Tonight health leaders are alerting you about new whooping cough cases now being reported in Lexington.
Pertussis, better known as the whopping cough, is on the rise in Lexington with three confirmed cases and three more that are probable just this season.
"The alarm or the concern is just the impact that it has on the community because it certainly affects family and children and it affects the workforce even," said Michelle Marra, who is the health coordinator for Fayette County public schools.
They call it herd immunity, where most people are vaccinated which protects those who aren't.
But when there is an outbreak, Laura Bradley says that's when you see an increase in cases, which is exactly what she says has happened here in Lexington.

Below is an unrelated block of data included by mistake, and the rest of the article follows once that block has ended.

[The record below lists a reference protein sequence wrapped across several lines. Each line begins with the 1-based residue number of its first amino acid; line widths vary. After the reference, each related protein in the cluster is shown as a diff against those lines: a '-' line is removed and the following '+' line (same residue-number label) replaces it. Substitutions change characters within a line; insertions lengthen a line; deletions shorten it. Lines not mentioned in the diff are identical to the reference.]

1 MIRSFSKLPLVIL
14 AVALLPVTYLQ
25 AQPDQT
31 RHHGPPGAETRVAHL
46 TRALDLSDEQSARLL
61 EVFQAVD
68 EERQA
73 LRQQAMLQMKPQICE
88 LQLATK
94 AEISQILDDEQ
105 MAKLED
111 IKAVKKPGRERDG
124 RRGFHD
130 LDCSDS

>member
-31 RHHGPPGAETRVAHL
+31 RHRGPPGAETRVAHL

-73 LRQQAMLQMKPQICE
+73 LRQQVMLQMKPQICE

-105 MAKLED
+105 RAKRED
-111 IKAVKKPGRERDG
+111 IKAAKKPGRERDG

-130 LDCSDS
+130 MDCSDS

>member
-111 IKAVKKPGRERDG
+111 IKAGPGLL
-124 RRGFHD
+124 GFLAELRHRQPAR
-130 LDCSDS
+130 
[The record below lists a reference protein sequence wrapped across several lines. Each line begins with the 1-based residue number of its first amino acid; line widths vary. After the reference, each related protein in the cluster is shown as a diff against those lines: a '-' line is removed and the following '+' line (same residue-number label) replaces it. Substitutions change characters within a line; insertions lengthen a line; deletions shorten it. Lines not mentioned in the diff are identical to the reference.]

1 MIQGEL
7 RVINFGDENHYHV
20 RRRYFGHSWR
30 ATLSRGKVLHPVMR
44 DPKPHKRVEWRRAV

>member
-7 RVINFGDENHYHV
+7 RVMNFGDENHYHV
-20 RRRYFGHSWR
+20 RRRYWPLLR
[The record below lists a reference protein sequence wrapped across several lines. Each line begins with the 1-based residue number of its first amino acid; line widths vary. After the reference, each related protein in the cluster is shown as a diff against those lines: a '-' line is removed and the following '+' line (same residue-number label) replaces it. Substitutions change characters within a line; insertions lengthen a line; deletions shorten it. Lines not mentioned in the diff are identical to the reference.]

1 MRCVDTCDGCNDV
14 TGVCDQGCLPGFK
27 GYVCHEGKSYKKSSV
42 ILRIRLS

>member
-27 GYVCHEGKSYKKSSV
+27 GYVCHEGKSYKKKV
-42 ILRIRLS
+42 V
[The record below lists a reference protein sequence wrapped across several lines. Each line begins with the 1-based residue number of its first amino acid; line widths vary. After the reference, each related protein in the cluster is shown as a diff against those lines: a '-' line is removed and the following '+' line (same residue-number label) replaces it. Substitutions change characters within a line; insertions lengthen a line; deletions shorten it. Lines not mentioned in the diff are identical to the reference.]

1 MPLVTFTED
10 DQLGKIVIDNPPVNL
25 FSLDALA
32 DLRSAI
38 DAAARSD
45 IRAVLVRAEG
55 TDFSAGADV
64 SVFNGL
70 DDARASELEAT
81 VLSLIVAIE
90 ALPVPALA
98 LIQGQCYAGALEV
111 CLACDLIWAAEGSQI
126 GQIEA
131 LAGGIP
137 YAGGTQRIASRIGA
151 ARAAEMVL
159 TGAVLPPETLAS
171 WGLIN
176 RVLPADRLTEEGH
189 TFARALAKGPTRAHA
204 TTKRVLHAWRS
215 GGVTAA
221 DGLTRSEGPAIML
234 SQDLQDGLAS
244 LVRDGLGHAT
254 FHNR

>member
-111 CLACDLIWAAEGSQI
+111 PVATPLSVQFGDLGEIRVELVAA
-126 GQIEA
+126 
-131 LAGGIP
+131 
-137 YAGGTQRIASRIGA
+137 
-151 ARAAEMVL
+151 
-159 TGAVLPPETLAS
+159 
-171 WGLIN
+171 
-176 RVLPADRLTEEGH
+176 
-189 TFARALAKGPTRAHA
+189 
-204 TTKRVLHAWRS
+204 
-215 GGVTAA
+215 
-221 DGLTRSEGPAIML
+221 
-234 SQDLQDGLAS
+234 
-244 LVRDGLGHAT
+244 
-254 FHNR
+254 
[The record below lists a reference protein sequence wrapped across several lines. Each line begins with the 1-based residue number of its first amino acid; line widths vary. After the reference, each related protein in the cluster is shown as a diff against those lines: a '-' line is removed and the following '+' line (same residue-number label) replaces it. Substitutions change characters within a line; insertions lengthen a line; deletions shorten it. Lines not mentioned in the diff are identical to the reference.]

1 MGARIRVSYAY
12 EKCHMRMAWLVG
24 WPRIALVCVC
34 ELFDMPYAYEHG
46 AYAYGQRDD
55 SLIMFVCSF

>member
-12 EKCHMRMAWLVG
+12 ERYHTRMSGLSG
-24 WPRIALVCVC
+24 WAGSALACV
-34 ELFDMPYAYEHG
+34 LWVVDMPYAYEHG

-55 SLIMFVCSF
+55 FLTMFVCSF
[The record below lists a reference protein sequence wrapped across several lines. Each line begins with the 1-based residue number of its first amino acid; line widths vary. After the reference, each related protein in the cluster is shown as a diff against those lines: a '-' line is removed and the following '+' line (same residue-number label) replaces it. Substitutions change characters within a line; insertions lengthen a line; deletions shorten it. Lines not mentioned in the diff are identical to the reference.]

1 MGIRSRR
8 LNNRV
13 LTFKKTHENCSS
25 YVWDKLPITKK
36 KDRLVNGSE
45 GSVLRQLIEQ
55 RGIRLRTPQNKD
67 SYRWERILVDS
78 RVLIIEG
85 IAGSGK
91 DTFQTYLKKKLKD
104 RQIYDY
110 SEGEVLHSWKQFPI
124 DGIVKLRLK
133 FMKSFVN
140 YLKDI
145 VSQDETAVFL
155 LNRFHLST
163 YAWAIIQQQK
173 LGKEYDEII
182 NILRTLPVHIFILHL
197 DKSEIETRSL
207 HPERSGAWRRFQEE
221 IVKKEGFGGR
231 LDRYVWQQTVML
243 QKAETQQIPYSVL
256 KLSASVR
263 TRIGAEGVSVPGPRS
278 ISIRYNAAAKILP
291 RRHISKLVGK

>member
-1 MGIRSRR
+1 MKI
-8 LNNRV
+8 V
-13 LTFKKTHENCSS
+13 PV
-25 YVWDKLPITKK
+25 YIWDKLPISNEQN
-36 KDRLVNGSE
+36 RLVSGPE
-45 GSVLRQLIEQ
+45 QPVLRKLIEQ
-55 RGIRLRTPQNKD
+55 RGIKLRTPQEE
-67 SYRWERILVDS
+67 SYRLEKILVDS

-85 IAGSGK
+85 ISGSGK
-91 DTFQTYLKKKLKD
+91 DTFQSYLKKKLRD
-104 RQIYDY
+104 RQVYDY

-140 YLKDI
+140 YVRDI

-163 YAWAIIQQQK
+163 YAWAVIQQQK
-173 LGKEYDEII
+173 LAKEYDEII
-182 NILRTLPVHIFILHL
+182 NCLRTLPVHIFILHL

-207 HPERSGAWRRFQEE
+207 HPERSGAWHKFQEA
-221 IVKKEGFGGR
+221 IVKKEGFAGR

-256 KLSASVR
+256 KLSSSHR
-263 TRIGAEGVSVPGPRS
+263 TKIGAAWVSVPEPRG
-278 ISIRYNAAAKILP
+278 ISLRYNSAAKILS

"That's when you get outbreaks of things you haven't really seen much of in ya know 50 years," said Laura Bradley, who is the pharmacy manager at a Walgreens in Lexington.
It is not 100 percent guaranteed, but there are preventive medicines available in the form of a vaccine at your local pharmacies.
Pertussis is not like any other annoying cough.
Health professionals say the whopping cough is especially harmful for infants and the elderly.
"The people that at certainly at risk for whopping cough causing other complications whether that is dehydration or pneumonia. It's those complications that become so scary with whooping cough," said Marra.
So what's the best advice? Make sure your vaccines are up-to-date!
The CDC reports 84 percent of children and teenagers are vaccinated for whooping cough while only eight percent of adults are.
Nationwide, the CDC is reporting the most cases of whooping cough in 50 years.
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